^{2}. What is the maximum reaction time allowed if the ranger is to avoid hitting the deer?

Phy can also check your working. Just snap a picture!

- Statistics

Advanced

Mathematical

FRQ

Two students are on a balcony 19.6 m above the street. One student throws a ball vertically downward at 14.7 m/s. At the same instant, the other student throws a ball vertically upward at the same speed. The second ball just misses the balcony on the way down.

- 1D Kinematics

Intermediate

Mathematical

FRQ

A rocket is sent to shoot down an invading spacecraft that is hovering at an altitude of 1500 meters. The rocket is launched with an initial velocity of 180 m/s. Find the following:

- 1D Kinematics

Advanced

Mathematical

GQ

A car is driving at 25 m/s when a light turns red 100 m ahead. The driver takes an unknown amount of time to react and hit the brakes, but manages to skid to a stop at the red light. If μ_{s}=0.9 and μ_{k}=0.65, what was the reaction time of the driver?

- 1D Kinematics

Advanced

Mathematical

GQ

A 2,000 kg car collides with a stationary 1,000 kg car. Afterwards, they slide 6 m before coming to a stop. The coefficient of friction between the tires and the road is 0.7. Find the initial velocity of the 2,000 kg car before the collision?

- 1D Kinematics, Energy, Linear Forces, Momentum

Beginner

Mathematical

GQ

A car accelerates from rest with an acceleration of 4.3 \text{ m/s}^2 for a time of 6.8 s. The car then slows to a stop with an acceleration of 5.1 \, \text{m/s}^2. What is the total distance traveled by the car?

- 1D Kinematics

Advanced

Mathematical

FRQ

A Corvette is traveling at a constant velocity 30 m/s when it passes a stationary supped up Civic. At that moment, the Civic puts the pedal to the floor and accelerates at 6 m/s^{2}^{.} The Civic eventually catches up to the Corvette.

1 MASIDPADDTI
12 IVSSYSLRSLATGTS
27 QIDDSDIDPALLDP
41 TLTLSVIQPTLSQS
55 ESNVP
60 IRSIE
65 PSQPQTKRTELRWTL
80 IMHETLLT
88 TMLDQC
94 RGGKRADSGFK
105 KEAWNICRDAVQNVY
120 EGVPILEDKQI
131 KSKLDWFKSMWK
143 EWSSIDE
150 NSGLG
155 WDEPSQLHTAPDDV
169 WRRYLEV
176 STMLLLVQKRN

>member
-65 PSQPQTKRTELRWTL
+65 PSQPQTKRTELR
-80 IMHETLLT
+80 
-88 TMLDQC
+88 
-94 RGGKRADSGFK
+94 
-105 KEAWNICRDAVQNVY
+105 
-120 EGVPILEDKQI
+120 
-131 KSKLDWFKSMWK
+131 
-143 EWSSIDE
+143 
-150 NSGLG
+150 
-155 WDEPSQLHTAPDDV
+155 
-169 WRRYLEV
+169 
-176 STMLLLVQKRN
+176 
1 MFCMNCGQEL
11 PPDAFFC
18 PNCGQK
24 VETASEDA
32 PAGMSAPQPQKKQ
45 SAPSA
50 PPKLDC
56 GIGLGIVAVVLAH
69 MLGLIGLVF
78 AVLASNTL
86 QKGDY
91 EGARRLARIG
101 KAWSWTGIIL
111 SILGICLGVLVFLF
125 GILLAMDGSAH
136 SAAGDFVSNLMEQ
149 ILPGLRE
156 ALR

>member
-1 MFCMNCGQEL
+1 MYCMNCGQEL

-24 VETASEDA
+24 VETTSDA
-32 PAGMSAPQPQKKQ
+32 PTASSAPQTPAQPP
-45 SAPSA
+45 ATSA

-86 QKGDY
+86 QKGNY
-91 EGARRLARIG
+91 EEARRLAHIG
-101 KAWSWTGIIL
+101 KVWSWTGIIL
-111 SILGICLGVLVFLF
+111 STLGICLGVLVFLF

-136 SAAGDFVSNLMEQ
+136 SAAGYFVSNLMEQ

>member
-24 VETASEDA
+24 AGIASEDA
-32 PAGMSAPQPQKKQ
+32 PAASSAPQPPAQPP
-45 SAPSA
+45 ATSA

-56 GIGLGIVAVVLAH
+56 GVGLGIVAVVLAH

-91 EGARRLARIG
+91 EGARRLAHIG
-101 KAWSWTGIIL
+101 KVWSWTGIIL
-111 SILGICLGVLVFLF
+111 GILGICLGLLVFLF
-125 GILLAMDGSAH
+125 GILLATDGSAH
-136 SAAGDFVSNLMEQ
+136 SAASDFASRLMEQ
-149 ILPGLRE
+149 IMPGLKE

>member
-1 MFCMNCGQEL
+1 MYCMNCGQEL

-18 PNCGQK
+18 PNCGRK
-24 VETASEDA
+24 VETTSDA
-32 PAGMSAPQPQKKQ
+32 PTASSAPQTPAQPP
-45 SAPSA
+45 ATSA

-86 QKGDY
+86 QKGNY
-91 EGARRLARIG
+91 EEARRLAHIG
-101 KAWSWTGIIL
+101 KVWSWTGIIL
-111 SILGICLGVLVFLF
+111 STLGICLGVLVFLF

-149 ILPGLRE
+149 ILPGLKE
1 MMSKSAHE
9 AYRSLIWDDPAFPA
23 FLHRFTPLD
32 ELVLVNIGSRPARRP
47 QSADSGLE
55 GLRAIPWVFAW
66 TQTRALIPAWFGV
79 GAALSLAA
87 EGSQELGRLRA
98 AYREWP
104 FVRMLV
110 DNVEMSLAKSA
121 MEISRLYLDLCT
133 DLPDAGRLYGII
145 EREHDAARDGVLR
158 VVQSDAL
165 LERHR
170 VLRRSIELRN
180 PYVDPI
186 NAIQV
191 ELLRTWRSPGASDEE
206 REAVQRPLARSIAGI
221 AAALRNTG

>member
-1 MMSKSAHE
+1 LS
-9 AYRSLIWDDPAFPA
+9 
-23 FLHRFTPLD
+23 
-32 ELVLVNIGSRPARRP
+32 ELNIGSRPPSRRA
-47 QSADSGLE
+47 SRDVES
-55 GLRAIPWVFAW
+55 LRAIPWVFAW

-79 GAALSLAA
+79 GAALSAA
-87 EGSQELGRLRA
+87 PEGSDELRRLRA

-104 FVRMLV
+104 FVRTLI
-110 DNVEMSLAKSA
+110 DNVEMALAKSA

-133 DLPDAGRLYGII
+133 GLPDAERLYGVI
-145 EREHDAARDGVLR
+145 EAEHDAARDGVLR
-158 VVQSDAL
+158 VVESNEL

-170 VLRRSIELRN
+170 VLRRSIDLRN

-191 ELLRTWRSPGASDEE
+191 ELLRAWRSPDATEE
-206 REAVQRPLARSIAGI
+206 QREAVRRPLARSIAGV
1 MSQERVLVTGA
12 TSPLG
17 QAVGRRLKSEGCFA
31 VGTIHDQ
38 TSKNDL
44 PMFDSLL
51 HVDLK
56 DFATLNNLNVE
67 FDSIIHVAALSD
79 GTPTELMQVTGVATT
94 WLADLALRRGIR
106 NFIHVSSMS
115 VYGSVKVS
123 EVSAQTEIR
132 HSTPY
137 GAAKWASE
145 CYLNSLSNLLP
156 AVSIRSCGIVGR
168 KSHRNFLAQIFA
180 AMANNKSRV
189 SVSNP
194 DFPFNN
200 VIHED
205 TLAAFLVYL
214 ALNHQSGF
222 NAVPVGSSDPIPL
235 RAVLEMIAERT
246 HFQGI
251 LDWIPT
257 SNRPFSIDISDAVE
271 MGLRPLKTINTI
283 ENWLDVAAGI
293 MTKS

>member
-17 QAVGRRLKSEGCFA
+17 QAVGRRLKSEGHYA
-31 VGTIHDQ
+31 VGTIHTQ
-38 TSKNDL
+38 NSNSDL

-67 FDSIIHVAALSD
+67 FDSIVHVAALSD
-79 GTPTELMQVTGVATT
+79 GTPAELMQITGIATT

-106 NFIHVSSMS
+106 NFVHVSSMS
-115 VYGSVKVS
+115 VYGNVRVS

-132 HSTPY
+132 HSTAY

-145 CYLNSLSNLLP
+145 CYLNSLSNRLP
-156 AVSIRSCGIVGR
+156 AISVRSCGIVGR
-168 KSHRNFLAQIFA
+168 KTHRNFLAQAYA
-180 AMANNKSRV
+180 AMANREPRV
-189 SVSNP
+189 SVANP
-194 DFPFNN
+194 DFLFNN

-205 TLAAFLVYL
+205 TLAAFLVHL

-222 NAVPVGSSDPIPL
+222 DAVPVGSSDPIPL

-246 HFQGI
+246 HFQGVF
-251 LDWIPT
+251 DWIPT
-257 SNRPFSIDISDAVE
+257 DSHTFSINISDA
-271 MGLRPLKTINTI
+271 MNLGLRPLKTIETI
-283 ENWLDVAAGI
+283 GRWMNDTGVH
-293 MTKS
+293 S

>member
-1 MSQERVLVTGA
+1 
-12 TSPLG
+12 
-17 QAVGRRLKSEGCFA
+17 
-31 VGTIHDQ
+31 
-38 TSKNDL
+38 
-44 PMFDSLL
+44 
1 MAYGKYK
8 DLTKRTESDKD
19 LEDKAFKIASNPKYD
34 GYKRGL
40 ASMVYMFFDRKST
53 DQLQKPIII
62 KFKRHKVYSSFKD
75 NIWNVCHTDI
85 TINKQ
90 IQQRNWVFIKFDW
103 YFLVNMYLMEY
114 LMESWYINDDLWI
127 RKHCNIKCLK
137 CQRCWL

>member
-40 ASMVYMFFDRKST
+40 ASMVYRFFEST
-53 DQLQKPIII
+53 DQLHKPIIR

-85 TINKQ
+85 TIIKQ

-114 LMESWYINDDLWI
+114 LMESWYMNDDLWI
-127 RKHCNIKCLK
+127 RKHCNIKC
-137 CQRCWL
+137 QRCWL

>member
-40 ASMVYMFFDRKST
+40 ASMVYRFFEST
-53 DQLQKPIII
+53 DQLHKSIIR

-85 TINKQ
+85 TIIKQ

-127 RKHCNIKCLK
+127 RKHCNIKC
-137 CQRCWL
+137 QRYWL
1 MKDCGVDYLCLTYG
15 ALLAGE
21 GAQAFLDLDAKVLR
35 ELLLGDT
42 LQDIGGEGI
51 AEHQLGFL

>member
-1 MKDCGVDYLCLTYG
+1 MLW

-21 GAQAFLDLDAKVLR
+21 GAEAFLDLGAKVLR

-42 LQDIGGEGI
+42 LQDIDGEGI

- 1D Kinematics

Advanced

Mathematical

FRQ

^{2}. At *t _{1}* the rocket engine is shut down and the sled moves with constant velocity

- 1D Kinematics

Beginner

Conceptual

MCQ

The displacement x of an object moving in one dimension is shown above as a function of time t. The velocity of this object must be

- 1D Kinematics, Motion Graphs

Advanced

Mathematical

MCQ

An object undergoes constant acceleration. Starting from rest, the object travels 5 m in the first second. Then it travels 15 meters in the next second. What additional distance will be covered in the third second?

- 1D Kinematics

Intermediate

Conceptual

MCQ

Two identical metal balls are being held side by side at the top of a ramp. Alex lets one ball, 4, start rolling down the hill. A few seconds later, Alex’ partner, Bob starts the second ball, B, down the hill by giving it a push. Ball B rolls down the hill along a line parallel to the path of the first ball and passes it. At the instant ball B passes ball A:

- 1D Kinematics

1.58 s

By continuing you (1) agree to our Terms of Sale and Terms of Use and (2) consent to sharing your IP and browser information used by this site’s security protocols as outlined in our Privacy Policy.

Kinematics | Forces |
---|---|

\Delta x = v_i t + \frac{1}{2} at^2 | F = ma |

v = v_i + at | F_g = \frac{G m_1m_2}{r^2} |

a = \frac{\Delta v}{\Delta t} | f = \mu N |

R = \frac{v_i^2 \sin(2\theta)}{g} |

Circular Motion | Energy |
---|---|

F_c = \frac{mv^2}{r} | KE = \frac{1}{2} mv^2 |

a_c = \frac{v^2}{r} | PE = mgh |

KE_i + PE_i = KE_f + PE_f |

Momentum | Torque and Rotations |
---|---|

p = m v | \tau = r \cdot F \cdot \sin(\theta) |

J = \Delta p | I = \sum mr^2 |

p_i = p_f | L = I \cdot \omega |